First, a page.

Wine has been produced at Castello Vicchiomaggio as long as can be documented, and John and Paola Matta, who acquired the estate in 1964, hew to the ancient traditions of the place. In adherence to the strict production code of Chianti Classico, only emergency irrigation is permitted. Sangiovese is the primary grape, of course, but merlot and cabernet sauvignon, as well as small batches of other varieties, are also grown. Replanting takes place on a regular basis. Cultivation is meticulous, Matta says, which makes for lesser yields but more concentrated flavors. Picking on the 32 hectares devoted to grapes (the rest is used for olives) is done by hand.
Such detail pays off. The wines have won numerous awards in Italy and abroad, and so has John Matta himself. Four times Matta, who is British-born of an Italian family, has been named Italian Winemaker of the Year at the International Wine and Spirit competition.
A sumptuous lunch was the palette for our palates, as we tasted several of Matta’s best wines and enjoyed Tuscan hospitality. (I can never get enough of pasta alla cinghiale, the region’s ubiquitous wild boar ragù sauce.) As a general observation, the wines have a depth of elegance and grace lacking in many of the Tuscan wines that make it to our shores.
But even after we left Castello Vicchiomaggio and our palates waded through a thicket of Chiantis and Brunellos and super Tuscans throughout our brief trip, it was one of Matta’s wines that everyone in our group seemed to favor and return to again and again while relaxing in the evening. His 2008 Castello Vicchiomaggio “La Prima” Chianti Classico Riserva is quintessentially, traditionally Tuscan. I think Leonardo would be proud.
THE YOUNG NEWCOMER: Olivier Paul-Moradini, Volpaiole
Olivier Paul-Moradini—just call him Olivier, it is easier—is easy to hate: he has rock star-looks and an impossibly beautiful hillside property in Tuscany’s maritime Maremme region that turns out wines of great depth and charm. Olivier also possesses great charm, so, no one can really hate him. And we were privileged to be the first group to visit Volpaiole.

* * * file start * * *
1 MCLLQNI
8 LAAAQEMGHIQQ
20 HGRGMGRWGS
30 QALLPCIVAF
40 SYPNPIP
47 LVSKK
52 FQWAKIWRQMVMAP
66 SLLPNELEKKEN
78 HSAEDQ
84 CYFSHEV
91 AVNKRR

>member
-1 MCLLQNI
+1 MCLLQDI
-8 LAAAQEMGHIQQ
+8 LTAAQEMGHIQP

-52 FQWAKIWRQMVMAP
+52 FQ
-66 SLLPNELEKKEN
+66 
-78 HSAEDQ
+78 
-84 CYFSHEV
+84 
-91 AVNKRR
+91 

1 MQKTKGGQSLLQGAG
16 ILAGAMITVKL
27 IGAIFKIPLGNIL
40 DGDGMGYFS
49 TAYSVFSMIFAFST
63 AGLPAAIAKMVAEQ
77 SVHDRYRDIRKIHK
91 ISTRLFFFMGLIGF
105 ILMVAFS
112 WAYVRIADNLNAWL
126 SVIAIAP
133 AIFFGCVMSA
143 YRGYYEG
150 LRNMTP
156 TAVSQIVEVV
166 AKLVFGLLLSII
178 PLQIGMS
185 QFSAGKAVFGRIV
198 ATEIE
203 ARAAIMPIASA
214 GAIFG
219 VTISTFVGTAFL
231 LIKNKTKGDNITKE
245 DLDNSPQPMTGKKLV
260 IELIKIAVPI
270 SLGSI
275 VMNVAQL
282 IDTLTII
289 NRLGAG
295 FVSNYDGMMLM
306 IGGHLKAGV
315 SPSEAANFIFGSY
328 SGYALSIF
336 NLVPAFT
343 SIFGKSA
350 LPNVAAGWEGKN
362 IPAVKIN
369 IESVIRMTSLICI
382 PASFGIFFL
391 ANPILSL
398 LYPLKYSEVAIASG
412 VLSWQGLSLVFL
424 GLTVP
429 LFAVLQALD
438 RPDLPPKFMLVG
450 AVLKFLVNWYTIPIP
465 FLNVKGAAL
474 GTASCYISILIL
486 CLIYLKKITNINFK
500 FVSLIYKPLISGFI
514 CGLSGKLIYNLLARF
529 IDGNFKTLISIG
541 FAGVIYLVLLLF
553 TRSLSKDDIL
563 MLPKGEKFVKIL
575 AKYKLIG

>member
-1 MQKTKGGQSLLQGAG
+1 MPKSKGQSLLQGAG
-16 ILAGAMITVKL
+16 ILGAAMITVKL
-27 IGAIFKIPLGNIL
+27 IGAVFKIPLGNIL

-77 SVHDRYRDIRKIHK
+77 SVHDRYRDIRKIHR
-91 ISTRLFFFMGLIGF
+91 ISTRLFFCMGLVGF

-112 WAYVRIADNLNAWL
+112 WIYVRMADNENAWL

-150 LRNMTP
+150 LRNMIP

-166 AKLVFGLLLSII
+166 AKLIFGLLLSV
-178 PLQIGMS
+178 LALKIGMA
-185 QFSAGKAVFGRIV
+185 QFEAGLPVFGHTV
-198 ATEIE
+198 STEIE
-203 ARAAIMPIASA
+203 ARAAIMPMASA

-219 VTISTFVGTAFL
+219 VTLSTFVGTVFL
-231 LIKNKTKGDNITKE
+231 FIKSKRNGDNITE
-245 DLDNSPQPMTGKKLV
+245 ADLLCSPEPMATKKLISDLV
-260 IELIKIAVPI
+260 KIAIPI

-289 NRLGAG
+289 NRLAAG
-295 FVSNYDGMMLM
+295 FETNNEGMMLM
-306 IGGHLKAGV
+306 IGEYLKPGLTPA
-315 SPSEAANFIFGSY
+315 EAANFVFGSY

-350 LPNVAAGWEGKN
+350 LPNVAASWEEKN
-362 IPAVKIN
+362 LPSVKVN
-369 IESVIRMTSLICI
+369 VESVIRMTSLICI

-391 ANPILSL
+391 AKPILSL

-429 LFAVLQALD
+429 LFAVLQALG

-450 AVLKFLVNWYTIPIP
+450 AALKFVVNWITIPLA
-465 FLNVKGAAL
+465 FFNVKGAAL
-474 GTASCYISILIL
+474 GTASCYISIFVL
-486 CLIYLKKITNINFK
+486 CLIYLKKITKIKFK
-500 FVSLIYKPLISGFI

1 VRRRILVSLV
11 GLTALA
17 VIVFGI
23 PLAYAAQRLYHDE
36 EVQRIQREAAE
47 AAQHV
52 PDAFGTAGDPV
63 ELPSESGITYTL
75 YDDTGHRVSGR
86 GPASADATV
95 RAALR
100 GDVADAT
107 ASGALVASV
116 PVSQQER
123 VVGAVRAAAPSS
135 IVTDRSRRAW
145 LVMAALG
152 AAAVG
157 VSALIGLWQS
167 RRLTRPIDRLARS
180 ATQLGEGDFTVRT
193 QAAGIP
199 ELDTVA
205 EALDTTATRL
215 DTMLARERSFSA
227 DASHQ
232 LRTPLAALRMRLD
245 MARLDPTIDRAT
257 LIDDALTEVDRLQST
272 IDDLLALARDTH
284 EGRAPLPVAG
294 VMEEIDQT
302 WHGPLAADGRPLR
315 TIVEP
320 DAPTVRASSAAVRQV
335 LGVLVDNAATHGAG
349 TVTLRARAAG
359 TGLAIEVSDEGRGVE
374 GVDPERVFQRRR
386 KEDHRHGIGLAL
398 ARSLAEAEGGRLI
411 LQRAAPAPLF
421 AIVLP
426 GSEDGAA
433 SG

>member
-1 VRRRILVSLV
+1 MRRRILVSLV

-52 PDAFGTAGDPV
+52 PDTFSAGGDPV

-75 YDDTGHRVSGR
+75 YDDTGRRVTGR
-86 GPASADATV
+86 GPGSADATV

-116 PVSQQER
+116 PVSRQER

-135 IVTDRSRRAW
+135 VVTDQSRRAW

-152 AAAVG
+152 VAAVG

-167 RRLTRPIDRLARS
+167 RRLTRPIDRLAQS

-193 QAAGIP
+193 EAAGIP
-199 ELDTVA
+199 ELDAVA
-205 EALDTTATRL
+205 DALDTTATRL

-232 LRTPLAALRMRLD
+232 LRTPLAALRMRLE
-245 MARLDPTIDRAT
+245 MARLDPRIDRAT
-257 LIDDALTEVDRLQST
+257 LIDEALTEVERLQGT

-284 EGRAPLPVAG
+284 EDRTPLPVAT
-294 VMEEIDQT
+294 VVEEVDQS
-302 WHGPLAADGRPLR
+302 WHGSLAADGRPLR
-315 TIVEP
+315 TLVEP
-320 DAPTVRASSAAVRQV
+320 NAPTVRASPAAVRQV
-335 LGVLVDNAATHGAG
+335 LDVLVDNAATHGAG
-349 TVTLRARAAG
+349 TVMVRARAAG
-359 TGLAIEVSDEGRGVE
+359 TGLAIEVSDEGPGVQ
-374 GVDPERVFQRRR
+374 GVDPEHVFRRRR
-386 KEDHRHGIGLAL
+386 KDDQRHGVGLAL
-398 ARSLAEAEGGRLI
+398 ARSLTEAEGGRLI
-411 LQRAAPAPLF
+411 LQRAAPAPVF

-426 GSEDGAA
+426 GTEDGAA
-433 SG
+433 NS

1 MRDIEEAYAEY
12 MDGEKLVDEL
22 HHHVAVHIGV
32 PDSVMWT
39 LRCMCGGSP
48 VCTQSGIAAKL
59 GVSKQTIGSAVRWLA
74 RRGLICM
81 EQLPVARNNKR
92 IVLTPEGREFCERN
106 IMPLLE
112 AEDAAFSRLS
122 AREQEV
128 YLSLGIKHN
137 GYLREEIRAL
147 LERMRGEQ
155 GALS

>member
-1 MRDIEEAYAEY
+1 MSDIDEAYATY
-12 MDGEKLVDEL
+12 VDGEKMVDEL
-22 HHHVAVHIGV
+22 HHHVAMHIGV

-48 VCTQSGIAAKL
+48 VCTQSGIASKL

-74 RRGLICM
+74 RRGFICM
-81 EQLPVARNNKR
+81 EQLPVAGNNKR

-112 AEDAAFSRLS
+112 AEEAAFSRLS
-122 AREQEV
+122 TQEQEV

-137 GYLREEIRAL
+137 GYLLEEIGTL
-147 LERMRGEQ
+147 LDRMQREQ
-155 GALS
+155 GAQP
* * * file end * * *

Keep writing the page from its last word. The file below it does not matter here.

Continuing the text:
Olivier is not of a winemaking family. He is a Belgian whose job was, of all things, as a European Union bureaucrat. He worked to improve a European-wide emergency call system, establishing 112 as Europe’s emergency phone number, just like 911 in the United States.
But on visits to Tuscany, Olivier fell in love with the wines of a tiny mom-and-pop winery, Volpaiole. Located on the coast of Tyrrhenian Sea, the island of Napolean’s exile, Elba, is visible from the hilltop winery. Olivier returned time and again, befriending the owners Armin and Liliana. In 2007, the couple said they wanted to retire and offered Olivier the opportunity to buy Volpaiole, which means “Fox’s Corner.” He jumped at the chance.
When I say “tiny” I am not kidding. The vineyards are a shade over one hectare, although some new plantings were planned to perhaps double that. Sangiovese, cabernet sauvignon, and merlot are cultivated, along with some cabernet franc.
Olivier and his winemaker Luca D’Atomma like to keep things green. Grapes are handpicked, and the skins and stalks are recycled back into the soil.
As for the production facility—well, that can truly be called a garage operation. There are a couple of tanks, and maybe a dozen larger and small oak barrels about in a space that really looks like it once was a large garage. (There is also a small olive press producing simply stunning olive oil. Unfortunately, production is so miniscule that it does not reach these shores. Sigh.)
Barrel tastings are fun. It is like going to a movie before it is released or getting an advance review copy of a book. The 2010 Cabernet Franc in barrel is botanical, with herbal notes of nuts and basil. The 2010 Cabernet Sauvignon, also in barrel, was raw but showing great promise with lovely cassis flavors. And the 2010 Sangiovese, which will be the spine of Olivier’s Volpaiole Classico, was an earthy, meaty cornucopia of flavors, dominated by dark black cherries and oak.